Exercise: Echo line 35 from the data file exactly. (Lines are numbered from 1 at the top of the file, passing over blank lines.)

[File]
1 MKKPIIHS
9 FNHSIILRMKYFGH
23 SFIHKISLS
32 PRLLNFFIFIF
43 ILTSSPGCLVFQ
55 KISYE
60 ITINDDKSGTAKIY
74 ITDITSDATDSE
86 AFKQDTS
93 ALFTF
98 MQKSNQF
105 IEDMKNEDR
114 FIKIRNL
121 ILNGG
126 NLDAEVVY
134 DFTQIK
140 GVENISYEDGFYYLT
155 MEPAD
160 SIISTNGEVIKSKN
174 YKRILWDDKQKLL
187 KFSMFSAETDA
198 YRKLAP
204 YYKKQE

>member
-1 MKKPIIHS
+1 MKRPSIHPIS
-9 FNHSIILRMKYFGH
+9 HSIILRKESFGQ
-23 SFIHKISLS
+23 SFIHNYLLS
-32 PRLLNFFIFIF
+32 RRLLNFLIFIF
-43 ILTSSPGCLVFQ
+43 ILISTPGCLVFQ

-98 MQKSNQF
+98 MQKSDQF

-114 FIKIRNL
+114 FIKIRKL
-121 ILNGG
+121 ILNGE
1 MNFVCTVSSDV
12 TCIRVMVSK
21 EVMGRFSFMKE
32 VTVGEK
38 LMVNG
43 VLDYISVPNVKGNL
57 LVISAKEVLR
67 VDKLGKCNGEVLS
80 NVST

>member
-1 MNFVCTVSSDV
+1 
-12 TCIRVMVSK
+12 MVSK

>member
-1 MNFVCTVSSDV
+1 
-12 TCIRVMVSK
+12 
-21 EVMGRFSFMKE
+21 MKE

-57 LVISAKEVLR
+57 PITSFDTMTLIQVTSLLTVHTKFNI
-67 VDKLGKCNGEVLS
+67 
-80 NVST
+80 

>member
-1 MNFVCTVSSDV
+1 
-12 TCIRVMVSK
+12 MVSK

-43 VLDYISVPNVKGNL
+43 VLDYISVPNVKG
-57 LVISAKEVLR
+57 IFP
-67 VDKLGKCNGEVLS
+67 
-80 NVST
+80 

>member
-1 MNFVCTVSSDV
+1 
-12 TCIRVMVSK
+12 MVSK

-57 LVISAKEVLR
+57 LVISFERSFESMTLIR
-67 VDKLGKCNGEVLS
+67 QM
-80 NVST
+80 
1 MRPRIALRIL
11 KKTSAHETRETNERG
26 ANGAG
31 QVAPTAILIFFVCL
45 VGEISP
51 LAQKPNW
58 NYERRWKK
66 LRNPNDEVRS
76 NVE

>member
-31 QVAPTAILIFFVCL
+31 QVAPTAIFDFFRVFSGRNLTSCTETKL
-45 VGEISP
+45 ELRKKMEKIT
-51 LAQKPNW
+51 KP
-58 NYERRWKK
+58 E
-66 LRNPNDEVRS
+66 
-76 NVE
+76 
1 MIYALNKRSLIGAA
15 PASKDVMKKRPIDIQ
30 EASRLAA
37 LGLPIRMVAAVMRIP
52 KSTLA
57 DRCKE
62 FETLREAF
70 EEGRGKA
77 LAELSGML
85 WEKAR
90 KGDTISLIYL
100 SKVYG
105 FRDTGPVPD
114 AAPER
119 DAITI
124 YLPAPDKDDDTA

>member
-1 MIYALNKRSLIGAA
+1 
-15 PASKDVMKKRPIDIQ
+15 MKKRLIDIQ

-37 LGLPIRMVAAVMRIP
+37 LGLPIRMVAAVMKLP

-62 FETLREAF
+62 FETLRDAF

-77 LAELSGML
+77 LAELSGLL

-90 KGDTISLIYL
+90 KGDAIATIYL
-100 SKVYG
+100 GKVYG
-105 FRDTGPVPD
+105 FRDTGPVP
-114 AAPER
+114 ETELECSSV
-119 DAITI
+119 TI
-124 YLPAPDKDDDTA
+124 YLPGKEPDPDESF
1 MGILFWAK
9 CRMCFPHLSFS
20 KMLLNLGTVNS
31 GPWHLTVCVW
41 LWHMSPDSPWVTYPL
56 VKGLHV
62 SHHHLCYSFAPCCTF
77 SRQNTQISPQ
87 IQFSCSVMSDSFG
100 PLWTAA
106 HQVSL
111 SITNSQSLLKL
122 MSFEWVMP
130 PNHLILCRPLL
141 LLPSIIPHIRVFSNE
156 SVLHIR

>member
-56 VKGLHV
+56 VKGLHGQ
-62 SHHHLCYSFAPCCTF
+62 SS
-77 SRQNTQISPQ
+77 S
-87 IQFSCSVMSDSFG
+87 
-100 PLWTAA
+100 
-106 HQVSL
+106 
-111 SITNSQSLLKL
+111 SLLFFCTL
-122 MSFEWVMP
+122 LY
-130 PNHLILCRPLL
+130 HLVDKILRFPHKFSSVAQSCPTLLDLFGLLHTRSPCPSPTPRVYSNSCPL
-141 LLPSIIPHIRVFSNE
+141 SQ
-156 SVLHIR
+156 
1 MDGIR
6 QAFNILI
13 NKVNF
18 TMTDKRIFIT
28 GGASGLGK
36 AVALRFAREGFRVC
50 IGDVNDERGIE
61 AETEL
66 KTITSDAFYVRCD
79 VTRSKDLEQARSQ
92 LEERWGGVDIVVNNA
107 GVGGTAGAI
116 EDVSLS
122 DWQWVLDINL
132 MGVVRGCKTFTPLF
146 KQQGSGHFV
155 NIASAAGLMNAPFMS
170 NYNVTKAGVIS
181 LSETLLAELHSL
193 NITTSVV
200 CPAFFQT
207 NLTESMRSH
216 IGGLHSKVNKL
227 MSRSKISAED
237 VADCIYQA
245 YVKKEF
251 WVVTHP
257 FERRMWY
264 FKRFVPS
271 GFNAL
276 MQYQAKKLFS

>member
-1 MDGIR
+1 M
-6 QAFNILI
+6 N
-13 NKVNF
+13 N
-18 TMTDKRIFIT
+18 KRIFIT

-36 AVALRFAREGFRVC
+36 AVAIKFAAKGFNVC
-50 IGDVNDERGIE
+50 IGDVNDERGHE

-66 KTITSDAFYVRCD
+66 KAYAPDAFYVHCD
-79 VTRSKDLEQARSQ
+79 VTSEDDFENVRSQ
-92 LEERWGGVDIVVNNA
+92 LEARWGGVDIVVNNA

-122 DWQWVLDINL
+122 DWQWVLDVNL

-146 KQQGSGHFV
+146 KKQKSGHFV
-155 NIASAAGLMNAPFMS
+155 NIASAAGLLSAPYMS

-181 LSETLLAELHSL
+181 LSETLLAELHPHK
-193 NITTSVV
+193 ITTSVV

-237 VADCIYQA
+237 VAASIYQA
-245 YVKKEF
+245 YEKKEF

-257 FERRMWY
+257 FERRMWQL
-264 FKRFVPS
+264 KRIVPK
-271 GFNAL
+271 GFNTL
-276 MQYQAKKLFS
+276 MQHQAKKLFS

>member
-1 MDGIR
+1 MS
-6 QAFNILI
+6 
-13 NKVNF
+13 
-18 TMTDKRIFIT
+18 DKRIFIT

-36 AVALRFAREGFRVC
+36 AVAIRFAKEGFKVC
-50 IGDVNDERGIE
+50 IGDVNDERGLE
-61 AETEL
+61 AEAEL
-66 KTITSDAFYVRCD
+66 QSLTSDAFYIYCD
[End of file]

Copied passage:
-98 MQKSNQF